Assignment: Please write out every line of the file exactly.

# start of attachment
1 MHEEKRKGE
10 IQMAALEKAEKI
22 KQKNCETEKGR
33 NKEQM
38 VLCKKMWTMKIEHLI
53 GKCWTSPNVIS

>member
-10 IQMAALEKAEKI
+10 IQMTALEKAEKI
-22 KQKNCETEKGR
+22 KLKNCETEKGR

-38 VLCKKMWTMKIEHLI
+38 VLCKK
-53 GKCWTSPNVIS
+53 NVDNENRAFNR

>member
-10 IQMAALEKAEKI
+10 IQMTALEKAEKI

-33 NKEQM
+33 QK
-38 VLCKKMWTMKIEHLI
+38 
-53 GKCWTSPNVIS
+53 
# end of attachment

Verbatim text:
1 MHEEKRKGE
10 IQMAALEKAEKI
22 KQKNCETEKGR
33 NKEQM
38 VLCKKMWTMKIEHLI
53 GKCWTSPNVIS

>member
-10 IQMAALEKAEKI
+10 IQMTALEKAEKI
-22 KQKNCETEKGR
+22 KLKNCETEKGR

-38 VLCKKMWTMKIEHLI
+38 VLCKK
-53 GKCWTSPNVIS
+53 NVDNENRAFNR

>member
-10 IQMAALEKAEKI
+10 IQMTALEKAEKI

-33 NKEQM
+33 QK
-38 VLCKKMWTMKIEHLI
+38 
-53 GKCWTSPNVIS
+53 